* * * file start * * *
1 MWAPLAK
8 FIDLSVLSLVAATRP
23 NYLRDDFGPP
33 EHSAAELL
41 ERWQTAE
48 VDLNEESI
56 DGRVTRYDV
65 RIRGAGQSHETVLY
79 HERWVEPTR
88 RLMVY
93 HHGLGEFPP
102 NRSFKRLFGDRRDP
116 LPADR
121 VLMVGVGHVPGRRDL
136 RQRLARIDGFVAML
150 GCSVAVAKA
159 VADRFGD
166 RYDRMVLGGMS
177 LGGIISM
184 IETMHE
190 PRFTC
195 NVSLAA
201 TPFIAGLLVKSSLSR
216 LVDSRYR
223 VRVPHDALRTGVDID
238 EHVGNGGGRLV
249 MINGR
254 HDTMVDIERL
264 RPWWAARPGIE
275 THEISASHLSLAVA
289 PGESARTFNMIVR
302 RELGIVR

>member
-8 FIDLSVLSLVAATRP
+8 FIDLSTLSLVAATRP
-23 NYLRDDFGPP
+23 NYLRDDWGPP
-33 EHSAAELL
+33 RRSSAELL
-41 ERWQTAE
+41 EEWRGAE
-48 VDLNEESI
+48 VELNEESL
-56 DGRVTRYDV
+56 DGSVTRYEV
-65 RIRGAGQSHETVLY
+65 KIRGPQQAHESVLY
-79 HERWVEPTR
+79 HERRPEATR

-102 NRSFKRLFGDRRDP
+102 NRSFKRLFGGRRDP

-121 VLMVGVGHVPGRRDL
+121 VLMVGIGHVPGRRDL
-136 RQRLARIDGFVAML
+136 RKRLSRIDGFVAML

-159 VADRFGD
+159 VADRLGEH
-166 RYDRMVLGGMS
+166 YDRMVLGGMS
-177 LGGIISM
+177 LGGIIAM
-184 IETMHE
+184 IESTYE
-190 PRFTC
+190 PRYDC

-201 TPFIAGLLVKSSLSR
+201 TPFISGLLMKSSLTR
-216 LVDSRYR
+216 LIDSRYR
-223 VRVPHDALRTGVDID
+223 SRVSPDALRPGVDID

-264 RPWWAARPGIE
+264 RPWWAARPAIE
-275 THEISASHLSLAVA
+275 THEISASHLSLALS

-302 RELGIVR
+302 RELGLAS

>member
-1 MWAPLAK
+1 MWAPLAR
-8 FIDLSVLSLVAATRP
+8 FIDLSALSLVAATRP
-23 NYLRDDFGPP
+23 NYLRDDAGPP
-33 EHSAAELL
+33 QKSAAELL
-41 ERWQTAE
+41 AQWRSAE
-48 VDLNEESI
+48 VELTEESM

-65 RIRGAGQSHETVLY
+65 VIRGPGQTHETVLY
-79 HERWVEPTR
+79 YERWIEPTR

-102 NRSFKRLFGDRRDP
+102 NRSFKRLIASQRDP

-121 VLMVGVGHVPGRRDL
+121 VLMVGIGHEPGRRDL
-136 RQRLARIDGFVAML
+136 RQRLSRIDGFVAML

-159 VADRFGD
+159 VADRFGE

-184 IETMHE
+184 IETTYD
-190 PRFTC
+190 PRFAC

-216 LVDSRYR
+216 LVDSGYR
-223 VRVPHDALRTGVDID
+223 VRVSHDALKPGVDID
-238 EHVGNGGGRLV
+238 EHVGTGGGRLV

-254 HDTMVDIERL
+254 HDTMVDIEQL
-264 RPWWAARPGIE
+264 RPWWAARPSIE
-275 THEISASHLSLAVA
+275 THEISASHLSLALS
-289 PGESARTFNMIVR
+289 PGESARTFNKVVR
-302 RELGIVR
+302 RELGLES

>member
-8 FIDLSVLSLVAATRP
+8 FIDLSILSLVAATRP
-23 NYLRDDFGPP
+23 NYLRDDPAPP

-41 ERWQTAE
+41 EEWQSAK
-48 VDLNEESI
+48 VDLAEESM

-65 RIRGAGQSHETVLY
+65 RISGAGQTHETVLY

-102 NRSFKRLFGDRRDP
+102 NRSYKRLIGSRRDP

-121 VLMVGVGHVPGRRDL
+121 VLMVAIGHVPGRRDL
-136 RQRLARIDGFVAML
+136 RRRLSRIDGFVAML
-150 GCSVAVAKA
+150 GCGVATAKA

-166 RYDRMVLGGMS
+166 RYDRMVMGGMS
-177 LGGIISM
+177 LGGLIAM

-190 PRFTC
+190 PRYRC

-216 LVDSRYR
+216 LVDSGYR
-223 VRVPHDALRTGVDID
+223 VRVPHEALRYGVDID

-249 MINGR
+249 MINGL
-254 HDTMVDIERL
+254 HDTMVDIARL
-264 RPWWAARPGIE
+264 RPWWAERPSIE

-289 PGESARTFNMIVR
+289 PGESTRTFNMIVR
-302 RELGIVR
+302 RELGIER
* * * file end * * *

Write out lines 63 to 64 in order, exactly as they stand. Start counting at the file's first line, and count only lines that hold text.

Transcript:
+184 IESTYE
-190 PRFTC